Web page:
As a rule, I use ACV and wouldn't *generally* use bleach, betadine or other stuff which kills healthy tissue along with the infection, but IME, if the infection has taken hold strongly, ACV just doesn't cut it, is pretty much useless. In this situation, I will use betadine or such, but only as a short term measure, to kill the infection, then I go back to managing with ACV & the likes. Think it depends on the environment & management too, as to what works well enough. Eg. My horses are on pasture which is rather waterlogged at this time of the year & I only get to see them every other day on average. Perhaps if they were in a dry paddock & I could soak twice a day & keep them clean, ACV would probably be perfectly adequate.
Gosh, that saying is so true!! I think that's why owning a horse can be equally confusing. Each one has different needs, just like us humans, but most people feed all their horses the same thing! LOL!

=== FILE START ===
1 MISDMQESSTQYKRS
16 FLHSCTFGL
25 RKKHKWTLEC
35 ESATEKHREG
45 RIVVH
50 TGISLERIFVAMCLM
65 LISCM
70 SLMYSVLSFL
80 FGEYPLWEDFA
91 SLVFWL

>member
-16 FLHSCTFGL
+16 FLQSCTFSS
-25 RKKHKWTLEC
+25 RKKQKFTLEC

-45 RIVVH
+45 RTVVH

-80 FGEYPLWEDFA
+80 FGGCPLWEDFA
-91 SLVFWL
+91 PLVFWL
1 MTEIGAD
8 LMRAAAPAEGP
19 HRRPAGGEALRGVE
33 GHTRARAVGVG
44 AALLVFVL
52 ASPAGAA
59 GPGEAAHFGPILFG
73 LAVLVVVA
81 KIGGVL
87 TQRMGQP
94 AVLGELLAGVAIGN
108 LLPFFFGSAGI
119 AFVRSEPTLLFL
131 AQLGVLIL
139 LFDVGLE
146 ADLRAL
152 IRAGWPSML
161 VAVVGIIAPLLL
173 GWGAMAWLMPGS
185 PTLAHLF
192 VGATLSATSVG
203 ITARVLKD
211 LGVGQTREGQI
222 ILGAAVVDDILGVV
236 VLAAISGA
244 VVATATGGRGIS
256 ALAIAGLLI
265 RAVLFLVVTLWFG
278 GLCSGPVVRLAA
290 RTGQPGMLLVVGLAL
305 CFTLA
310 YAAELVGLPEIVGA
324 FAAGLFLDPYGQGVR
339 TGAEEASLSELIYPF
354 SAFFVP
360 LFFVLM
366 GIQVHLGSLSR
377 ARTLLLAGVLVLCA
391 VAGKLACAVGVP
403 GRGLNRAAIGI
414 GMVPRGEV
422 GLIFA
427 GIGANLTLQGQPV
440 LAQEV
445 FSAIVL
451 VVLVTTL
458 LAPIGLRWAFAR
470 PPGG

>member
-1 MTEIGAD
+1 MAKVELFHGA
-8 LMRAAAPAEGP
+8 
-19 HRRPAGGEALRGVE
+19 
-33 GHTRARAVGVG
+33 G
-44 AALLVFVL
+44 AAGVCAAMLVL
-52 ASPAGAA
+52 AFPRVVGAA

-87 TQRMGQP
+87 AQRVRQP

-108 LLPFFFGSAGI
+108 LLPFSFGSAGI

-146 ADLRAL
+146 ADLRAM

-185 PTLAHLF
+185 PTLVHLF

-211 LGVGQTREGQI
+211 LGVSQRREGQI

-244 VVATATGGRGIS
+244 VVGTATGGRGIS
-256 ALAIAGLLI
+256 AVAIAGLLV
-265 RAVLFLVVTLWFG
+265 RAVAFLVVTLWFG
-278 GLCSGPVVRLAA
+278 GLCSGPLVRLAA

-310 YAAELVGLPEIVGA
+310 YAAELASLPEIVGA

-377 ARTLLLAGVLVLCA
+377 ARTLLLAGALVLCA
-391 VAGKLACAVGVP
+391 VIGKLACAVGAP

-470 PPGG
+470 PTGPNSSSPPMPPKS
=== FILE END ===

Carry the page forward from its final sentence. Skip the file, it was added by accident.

On the ACV/betadine comment...I absolutely agree. The poster didn't really go into what the bottom of the hoof looks like.(at least from what I can remember as I haven't been back through the post) I see so many people doing the bleach thing. They don't realize that bleach can kill the cells on the bottom of the hoof. ACV is the best for general cleaning, but if it's something wors, I'd use the betadine. I also use "Dry-Cow" down in and around the frog when the pasture is really wet and I'm seeing signs or a fungus or bacteria. It zaps it within a few days.

We do the barefoot thing, so I want to keep it as natural as possible.

As far as the Remission, I have had a horse with pretty severe rotation. We used this product on him for quite a while and it helped his hooves tremendously. I then my QH on it. She usually had to wear shoes because her hooves have a tendency to have toe cracks and lame. Once the shoes were pulled, we placed her on Remission and had her feet trimmed every 3 weeks. Over the course of a year, she is now completely sound and healthy and is doing barrels and poles with my daughter at the junior level. So, after doing further research on Remission, I have put all of my horses on it and have seen a big difference. It's EXTREMELY dry here in Texas right now. While most of my neighbors's horses feet look awful, mine are chip free, crack free, and looking great!!!